The spread of infectious diseases is a serious problem in prison systems worldwide, with prisoners often many times more likely to be living with Tuberculosis, HIV or hepatitis than a person in the broader community. Alongside the generally poor and unsanitary conditions prevalent in prisons, one major route to infection is unsafe injecting drug use. Yet very few jurisdictions permit or provide harm reduction services (such as clean needles) in prisons. In this blog, Gen Sander, Human Rights Research Analyst at Harm Reduction International, says that states have both a public health duty and a human rights obligation to tackle spread of infectious disease in closed settings.
The spread of infectious diseases affects the population at large, but global data reveal it is an especially acute problem in prison systems worldwide. Tuberculosis (TB) rates, for example, can be up to 81 times higher in prisons than in the general population, while global human immunodeficiency virus (HIV) prevalence is up to 50 times higher among the prison population in some countries. At the same time, one in four detainees worldwide have been found to be living with hepatitis C (HCV), a figure that becomes even more unsettling when compared to, for example, the rate of HCV in the broader community in the WHO Europe region, which is one in every 50.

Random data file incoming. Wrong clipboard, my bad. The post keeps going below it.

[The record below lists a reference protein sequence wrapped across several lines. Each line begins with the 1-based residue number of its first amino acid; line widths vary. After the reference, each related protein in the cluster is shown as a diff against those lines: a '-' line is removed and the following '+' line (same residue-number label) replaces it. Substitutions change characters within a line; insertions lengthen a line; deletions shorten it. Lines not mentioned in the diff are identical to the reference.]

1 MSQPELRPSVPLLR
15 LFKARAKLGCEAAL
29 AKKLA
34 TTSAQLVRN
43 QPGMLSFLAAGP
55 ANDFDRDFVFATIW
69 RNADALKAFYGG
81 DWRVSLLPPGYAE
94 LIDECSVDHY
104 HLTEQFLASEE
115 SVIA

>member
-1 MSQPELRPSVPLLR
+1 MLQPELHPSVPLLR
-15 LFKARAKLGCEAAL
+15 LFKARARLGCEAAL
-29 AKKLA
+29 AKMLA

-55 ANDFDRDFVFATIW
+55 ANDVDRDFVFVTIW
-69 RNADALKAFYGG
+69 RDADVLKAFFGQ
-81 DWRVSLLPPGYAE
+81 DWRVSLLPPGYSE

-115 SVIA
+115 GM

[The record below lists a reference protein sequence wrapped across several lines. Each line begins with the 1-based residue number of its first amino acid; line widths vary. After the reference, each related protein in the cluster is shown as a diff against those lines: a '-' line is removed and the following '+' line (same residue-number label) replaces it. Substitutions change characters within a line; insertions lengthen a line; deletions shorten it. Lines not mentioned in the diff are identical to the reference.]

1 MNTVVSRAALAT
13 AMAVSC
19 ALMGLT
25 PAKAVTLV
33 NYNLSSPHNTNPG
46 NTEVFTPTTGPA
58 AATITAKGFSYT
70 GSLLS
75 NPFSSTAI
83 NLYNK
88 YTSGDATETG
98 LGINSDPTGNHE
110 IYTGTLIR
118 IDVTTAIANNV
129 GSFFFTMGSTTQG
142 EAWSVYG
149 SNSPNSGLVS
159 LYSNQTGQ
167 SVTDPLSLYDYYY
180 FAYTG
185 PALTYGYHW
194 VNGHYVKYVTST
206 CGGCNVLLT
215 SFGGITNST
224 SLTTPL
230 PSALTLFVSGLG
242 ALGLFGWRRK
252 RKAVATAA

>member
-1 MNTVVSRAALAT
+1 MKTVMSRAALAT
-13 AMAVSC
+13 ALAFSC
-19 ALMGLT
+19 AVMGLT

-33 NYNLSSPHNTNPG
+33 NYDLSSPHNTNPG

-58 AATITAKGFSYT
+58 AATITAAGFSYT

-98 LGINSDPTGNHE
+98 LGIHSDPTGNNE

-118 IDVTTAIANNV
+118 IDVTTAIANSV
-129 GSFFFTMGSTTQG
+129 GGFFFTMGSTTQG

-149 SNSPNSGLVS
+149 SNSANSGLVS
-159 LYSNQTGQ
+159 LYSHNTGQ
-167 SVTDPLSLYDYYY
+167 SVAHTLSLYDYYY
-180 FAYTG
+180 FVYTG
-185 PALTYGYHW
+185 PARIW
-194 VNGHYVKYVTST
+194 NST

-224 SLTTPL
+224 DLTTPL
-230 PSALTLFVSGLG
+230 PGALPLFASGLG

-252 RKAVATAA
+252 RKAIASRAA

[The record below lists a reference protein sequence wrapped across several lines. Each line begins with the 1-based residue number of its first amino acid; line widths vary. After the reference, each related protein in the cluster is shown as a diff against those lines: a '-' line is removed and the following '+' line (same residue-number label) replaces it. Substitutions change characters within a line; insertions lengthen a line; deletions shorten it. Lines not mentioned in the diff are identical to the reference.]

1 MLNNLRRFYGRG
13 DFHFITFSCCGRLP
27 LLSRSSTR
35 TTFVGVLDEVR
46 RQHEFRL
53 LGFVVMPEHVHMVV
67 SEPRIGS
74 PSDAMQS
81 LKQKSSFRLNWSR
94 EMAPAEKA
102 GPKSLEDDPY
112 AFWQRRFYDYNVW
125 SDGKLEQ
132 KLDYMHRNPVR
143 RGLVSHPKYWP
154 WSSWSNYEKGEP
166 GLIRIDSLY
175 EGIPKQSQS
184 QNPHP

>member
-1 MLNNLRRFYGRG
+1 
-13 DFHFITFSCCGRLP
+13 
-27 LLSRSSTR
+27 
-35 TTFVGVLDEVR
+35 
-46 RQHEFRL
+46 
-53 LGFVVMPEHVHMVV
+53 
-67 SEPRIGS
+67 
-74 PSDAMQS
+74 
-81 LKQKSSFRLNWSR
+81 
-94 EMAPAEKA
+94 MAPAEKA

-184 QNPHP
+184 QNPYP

Prisons represent high-risk environments for the transmission of these diseases for a number of reasons. For one, members of poor and marginalised groups are overrepresented in the prison population worldwide. Many of the factors that make these groups more likely to be incarcerated, including poverty and discrimination, also mean that they tend to carry a disproportionately high burden of disease and ill-health, including higher rates of TB, HIV and HCV.
Punitive approaches to drugs have also led to the mass incarceration of people who use drugs. According to global figures, 10-48% of male and 30-60% of female prisoners are using or dependent on illicit drugs on entry to prison, and every sixth prisoner is thought to be a so-called ‘problem drug user’. In Europe, crimes related to the use, possession or supply of illicit drugs are the main reason for incarceration of between 10% and 25% of all sentenced prisoners.
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Thumbnial: Flickr CC UNICEF